It fairly raises the question of why, as just about any gaming PC worth the money should have some leg up on a console's performance. It's sort of like disguising a Porsche inside a Oldsmobile. But we'll grant that fitting those components in something like the Xbox One S took a lot of planning and effort. And case mods are the cosplay of hardware, so practicality isn't necessarily the goal.
Pulling this off required using a laser cutter to fabricate a back plate that could accommodate the necessary ports while maintaining a factory look. But that optical drive slot is cosmetic only — with space at such a premium, Zarick had to go for a solid state design throughout. ("I mean, who uses those things anyway," he says.) Instead the slot lights up to serve as a power indicator.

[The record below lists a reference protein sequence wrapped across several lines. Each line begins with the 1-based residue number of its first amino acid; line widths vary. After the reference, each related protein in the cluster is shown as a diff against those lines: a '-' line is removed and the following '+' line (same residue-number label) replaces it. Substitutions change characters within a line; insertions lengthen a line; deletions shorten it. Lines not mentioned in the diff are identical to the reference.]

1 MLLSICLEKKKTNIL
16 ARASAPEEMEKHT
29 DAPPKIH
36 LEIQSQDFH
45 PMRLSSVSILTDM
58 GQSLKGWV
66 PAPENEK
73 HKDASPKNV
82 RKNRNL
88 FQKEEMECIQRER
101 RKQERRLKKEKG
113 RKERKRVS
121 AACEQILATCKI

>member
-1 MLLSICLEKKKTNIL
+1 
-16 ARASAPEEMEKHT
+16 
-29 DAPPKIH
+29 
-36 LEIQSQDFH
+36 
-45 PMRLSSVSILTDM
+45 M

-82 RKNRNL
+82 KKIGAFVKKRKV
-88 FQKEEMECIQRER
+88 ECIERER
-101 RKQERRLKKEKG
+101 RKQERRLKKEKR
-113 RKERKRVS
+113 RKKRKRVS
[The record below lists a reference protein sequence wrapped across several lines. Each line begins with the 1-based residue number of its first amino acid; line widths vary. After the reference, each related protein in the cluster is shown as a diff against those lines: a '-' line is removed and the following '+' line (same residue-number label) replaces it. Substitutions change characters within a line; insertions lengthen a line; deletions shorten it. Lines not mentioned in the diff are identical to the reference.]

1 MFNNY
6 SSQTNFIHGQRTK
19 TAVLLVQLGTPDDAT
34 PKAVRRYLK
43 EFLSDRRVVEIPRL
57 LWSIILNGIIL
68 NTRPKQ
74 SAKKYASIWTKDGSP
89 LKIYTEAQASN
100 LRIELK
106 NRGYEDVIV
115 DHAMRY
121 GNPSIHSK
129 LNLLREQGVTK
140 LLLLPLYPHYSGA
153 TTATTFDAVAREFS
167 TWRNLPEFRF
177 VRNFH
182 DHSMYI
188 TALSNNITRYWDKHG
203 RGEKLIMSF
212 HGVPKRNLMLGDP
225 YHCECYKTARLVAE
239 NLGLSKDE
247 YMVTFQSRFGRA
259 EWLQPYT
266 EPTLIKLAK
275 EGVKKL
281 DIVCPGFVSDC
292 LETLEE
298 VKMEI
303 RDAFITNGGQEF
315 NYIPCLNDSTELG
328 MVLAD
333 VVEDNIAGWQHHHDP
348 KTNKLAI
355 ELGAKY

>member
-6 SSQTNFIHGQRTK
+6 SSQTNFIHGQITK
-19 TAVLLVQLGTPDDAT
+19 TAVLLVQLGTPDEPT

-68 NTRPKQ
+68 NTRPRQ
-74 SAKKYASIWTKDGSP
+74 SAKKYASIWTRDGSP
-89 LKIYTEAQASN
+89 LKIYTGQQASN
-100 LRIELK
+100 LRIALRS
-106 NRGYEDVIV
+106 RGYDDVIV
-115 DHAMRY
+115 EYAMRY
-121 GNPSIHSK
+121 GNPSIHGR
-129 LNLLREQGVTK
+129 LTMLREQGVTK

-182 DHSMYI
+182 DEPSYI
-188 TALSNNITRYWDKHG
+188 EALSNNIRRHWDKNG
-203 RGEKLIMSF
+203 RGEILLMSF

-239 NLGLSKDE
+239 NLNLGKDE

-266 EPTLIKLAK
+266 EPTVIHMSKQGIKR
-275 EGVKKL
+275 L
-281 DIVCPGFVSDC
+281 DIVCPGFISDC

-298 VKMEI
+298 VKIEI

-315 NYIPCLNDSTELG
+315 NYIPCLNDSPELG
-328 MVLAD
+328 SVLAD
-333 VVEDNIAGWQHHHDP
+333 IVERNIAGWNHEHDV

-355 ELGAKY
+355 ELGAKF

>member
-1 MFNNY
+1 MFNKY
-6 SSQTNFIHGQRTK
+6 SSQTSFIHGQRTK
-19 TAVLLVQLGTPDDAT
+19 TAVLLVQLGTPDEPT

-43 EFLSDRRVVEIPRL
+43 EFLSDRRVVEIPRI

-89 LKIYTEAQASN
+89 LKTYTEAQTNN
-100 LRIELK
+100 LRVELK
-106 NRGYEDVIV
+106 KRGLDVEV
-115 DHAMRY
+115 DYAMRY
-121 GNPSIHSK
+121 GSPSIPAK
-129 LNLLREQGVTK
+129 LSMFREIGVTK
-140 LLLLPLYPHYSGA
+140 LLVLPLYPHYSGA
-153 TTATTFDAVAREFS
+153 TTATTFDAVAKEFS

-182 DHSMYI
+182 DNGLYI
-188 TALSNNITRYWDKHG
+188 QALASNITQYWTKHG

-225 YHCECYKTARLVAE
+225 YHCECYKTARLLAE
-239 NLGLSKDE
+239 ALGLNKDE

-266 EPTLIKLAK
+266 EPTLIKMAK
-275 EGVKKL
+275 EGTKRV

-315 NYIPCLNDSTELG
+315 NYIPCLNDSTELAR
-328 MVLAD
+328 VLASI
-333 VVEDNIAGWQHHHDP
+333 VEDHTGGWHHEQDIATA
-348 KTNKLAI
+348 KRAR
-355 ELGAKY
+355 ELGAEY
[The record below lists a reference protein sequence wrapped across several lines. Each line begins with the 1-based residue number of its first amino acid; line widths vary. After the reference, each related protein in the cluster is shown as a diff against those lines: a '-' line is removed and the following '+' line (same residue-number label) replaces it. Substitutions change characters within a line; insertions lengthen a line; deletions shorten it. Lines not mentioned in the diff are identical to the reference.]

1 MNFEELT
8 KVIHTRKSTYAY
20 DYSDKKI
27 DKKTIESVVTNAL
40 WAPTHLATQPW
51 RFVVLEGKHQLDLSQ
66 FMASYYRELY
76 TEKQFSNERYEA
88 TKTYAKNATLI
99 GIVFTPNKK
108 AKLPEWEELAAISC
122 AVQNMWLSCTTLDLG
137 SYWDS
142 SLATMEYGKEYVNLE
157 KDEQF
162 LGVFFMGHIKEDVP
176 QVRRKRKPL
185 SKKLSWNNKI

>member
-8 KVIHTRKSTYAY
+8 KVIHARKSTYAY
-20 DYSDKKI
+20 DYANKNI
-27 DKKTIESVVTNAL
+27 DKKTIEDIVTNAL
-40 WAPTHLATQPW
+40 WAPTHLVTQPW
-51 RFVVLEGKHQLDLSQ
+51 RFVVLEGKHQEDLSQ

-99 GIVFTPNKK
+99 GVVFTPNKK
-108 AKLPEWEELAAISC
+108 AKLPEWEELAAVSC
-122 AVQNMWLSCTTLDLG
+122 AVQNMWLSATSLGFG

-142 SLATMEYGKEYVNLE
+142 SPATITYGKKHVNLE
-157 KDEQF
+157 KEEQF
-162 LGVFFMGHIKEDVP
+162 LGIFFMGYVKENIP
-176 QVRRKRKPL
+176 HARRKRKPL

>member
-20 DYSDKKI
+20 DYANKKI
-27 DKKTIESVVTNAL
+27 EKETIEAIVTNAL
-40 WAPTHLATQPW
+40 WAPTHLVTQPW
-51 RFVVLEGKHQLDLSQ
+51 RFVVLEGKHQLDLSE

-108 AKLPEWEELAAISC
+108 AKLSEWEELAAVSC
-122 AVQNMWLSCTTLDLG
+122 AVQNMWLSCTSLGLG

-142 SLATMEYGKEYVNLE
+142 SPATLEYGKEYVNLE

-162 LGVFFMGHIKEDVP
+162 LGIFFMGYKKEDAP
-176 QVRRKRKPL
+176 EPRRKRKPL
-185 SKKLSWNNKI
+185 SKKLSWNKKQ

Here's the parts list:
- Intel Core i3-7100 3.9 GHz dual-core processor
- Thermaltake CLP0534 22.4 CFM CPU cooler
- MSI B250I Gaming Pro AC Mini iTX LGA1151 motherboard
- Crucial Ballistix Sport LT 8 GB DDR4-2400 memory (2 x 4GB)
- Samsung 840 Pro Series 256 GB 2.5 solid-state drive
- Zotac GeForce GTX 1050 Ti 4 GB low profile video card
- PicoPSU-160-XT, 160 watt output, 12 volt input DC power supply.